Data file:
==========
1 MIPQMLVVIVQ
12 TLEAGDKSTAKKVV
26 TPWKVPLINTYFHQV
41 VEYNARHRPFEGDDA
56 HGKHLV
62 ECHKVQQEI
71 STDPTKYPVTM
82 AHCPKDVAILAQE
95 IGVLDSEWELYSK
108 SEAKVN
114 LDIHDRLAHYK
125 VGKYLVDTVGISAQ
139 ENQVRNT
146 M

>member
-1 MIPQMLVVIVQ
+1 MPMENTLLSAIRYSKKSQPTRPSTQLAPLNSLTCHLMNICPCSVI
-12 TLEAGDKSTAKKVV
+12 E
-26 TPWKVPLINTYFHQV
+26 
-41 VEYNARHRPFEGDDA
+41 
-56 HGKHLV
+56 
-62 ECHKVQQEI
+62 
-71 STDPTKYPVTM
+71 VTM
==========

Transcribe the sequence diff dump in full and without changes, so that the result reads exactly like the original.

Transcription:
1 MIPQMLVVIVQ
12 TLEAGDKSTAKKVV
26 TPWKVPLINTYFHQV
41 VEYNARHRPFEGDDA
56 HGKHLV
62 ECHKVQQEI
71 STDPTKYPVTM
82 AHCPKDVAILAQE
95 IGVLDSEWELYSK
108 SEAKVN
114 LDIHDRLAHYK
125 VGKYLVDTVGISAQ
139 ENQVRNT
146 M

>member
-1 MIPQMLVVIVQ
+1 MPMENTLLSAIRYSKKSQPTRPSTQLAPLNSLTCHLMNICPCSVI
-12 TLEAGDKSTAKKVV
+12 E
-26 TPWKVPLINTYFHQV
+26 
-41 VEYNARHRPFEGDDA
+41 
-56 HGKHLV
+56 
-62 ECHKVQQEI
+62 
-71 STDPTKYPVTM
+71 VTM